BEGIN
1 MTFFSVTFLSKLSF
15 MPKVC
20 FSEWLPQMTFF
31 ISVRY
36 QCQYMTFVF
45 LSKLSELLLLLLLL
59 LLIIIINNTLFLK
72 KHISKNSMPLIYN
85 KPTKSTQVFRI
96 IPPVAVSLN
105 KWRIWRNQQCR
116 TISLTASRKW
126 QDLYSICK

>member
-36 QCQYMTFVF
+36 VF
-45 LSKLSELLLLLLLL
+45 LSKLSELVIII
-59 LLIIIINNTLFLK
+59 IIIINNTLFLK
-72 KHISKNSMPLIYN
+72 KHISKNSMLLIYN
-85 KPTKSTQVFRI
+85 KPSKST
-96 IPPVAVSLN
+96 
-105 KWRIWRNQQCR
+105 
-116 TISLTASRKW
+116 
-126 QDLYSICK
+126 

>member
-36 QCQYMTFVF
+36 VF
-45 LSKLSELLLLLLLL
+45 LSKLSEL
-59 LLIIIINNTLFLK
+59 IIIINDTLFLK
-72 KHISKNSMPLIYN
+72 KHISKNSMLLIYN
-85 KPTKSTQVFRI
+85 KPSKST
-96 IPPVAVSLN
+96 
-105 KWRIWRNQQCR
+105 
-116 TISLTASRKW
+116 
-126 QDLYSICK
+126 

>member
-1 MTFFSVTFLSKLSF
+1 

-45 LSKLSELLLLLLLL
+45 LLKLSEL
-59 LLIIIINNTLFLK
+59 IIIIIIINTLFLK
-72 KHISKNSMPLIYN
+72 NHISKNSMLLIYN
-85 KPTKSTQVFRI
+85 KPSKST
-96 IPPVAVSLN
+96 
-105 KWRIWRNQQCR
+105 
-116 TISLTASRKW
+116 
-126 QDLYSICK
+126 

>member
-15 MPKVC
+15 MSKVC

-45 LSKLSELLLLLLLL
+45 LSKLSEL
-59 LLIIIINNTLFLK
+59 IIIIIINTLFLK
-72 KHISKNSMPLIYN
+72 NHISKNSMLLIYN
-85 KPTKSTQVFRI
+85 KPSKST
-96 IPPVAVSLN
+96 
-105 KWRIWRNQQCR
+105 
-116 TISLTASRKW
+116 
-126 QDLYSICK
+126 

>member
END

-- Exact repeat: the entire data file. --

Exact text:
1 MTFFSVTFLSKLSF
15 MPKVC
20 FSEWLPQMTFF
31 ISVRY
36 QCQYMTFVF
45 LSKLSELLLLLLLL
59 LLIIIINNTLFLK
72 KHISKNSMPLIYN
85 KPTKSTQVFRI
96 IPPVAVSLN
105 KWRIWRNQQCR
116 TISLTASRKW
126 QDLYSICK

>member
-36 QCQYMTFVF
+36 VF
-45 LSKLSELLLLLLLL
+45 LSKLSELVIII
-59 LLIIIINNTLFLK
+59 IIIINNTLFLK
-72 KHISKNSMPLIYN
+72 KHISKNSMLLIYN
-85 KPTKSTQVFRI
+85 KPSKST
-96 IPPVAVSLN
+96 
-105 KWRIWRNQQCR
+105 
-116 TISLTASRKW
+116 
-126 QDLYSICK
+126 

>member
-36 QCQYMTFVF
+36 VF
-45 LSKLSELLLLLLLL
+45 LSKLSEL
-59 LLIIIINNTLFLK
+59 IIIINDTLFLK
-72 KHISKNSMPLIYN
+72 KHISKNSMLLIYN
-85 KPTKSTQVFRI
+85 KPSKST
-96 IPPVAVSLN
+96 
-105 KWRIWRNQQCR
+105 
-116 TISLTASRKW
+116 
-126 QDLYSICK
+126 

>member
-1 MTFFSVTFLSKLSF
+1 

-45 LSKLSELLLLLLLL
+45 LLKLSEL
-59 LLIIIINNTLFLK
+59 IIIIIIINTLFLK
-72 KHISKNSMPLIYN
+72 NHISKNSMLLIYN
-85 KPTKSTQVFRI
+85 KPSKST
-96 IPPVAVSLN
+96 
-105 KWRIWRNQQCR
+105 
-116 TISLTASRKW
+116 
-126 QDLYSICK
+126 

>member
-15 MPKVC
+15 MSKVC

-45 LSKLSELLLLLLLL
+45 LSKLSEL
-59 LLIIIINNTLFLK
+59 IIIIIINTLFLK
-72 KHISKNSMPLIYN
+72 NHISKNSMLLIYN
-85 KPTKSTQVFRI
+85 KPSKST
-96 IPPVAVSLN
+96 
-105 KWRIWRNQQCR
+105 
-116 TISLTASRKW
+116 
-126 QDLYSICK
+126 

>member